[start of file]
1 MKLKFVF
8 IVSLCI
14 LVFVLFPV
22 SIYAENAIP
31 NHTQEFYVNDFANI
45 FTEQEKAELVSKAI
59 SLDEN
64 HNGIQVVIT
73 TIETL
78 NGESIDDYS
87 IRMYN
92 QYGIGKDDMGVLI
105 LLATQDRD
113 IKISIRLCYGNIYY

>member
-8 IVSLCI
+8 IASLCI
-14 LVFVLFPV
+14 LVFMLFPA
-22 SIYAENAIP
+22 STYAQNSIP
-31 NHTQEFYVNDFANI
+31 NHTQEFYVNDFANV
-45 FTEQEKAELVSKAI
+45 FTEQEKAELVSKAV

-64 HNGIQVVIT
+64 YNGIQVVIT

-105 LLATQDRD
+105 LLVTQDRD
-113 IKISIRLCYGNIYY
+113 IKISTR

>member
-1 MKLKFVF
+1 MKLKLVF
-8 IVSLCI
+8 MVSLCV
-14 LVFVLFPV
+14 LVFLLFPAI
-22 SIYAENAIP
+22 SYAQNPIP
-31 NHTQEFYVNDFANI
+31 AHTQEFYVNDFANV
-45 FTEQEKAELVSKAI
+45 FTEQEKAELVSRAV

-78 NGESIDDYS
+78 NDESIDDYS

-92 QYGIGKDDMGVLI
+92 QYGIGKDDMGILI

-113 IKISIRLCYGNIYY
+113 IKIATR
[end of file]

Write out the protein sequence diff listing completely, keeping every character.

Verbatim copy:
1 MKLKFVF
8 IVSLCI
14 LVFVLFPV
22 SIYAENAIP
31 NHTQEFYVNDFANI
45 FTEQEKAELVSKAI
59 SLDEN
64 HNGIQVVIT
73 TIETL
78 NGESIDDYS
87 IRMYN
92 QYGIGKDDMGVLI
105 LLATQDRD
113 IKISIRLCYGNIYY

>member
-8 IVSLCI
+8 IASLCI
-14 LVFVLFPV
+14 LVFMLFPA
-22 SIYAENAIP
+22 STYAQNSIP
-31 NHTQEFYVNDFANI
+31 NHTQEFYVNDFANV
-45 FTEQEKAELVSKAI
+45 FTEQEKAELVSKAV

-64 HNGIQVVIT
+64 YNGIQVVIT

-105 LLATQDRD
+105 LLVTQDRD
-113 IKISIRLCYGNIYY
+113 IKISTR

>member
-1 MKLKFVF
+1 MKLKLVF
-8 IVSLCI
+8 MVSLCV
-14 LVFVLFPV
+14 LVFLLFPAI
-22 SIYAENAIP
+22 SYAQNPIP
-31 NHTQEFYVNDFANI
+31 AHTQEFYVNDFANV
-45 FTEQEKAELVSKAI
+45 FTEQEKAELVSRAV

-78 NGESIDDYS
+78 NDESIDDYS

-92 QYGIGKDDMGVLI
+92 QYGIGKDDMGILI

-113 IKISIRLCYGNIYY
+113 IKIATR